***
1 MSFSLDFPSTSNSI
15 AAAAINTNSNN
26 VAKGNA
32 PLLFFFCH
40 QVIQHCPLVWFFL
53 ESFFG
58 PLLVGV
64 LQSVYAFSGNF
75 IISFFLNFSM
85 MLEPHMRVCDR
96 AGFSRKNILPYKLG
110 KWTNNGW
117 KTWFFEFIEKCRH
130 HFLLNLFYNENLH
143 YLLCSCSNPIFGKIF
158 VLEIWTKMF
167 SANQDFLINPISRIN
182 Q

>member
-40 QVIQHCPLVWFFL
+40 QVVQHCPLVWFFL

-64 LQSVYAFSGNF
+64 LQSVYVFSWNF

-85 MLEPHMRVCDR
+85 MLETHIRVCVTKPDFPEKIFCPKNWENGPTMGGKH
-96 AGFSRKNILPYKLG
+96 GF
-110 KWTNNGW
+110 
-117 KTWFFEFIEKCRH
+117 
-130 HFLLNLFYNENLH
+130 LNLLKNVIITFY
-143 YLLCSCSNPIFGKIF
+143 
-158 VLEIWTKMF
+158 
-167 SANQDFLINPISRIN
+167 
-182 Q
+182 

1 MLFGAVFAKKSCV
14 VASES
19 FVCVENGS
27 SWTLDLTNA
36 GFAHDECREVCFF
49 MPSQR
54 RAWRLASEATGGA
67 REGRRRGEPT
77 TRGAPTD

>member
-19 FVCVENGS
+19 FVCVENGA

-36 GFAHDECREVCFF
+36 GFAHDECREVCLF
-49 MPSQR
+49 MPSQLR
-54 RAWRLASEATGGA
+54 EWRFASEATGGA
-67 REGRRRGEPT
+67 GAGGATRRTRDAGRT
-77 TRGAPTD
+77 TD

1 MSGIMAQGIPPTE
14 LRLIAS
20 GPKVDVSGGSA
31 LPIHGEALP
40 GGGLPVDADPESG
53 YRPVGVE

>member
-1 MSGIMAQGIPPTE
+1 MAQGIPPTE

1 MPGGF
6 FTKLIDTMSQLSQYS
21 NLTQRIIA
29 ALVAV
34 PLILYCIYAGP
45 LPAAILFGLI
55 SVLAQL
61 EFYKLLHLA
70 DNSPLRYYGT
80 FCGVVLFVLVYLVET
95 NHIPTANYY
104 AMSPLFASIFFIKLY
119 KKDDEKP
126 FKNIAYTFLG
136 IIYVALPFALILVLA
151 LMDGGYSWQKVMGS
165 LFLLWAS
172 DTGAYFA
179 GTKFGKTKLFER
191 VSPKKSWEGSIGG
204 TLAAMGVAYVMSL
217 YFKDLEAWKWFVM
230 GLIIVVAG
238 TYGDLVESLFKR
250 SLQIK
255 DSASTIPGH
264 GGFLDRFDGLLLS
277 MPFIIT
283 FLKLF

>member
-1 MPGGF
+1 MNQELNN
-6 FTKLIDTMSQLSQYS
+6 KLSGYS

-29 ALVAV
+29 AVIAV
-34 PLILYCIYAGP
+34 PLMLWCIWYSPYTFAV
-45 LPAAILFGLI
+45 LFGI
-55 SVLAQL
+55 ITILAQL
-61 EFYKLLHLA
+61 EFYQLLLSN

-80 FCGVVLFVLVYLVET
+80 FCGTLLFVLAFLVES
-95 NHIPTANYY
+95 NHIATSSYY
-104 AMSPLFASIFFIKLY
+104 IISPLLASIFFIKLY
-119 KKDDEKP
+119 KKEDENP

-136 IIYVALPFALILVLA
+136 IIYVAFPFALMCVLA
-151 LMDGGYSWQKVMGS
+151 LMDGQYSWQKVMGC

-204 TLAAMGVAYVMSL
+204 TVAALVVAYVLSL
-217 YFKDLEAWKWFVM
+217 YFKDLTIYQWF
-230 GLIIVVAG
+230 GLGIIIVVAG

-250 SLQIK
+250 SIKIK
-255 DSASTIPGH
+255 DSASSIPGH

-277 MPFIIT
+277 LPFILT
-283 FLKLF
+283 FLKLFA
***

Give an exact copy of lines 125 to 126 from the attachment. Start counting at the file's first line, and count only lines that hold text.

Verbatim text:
-136 IIYVALPFALILVLA
+136 IIYVAFPFALMCVLA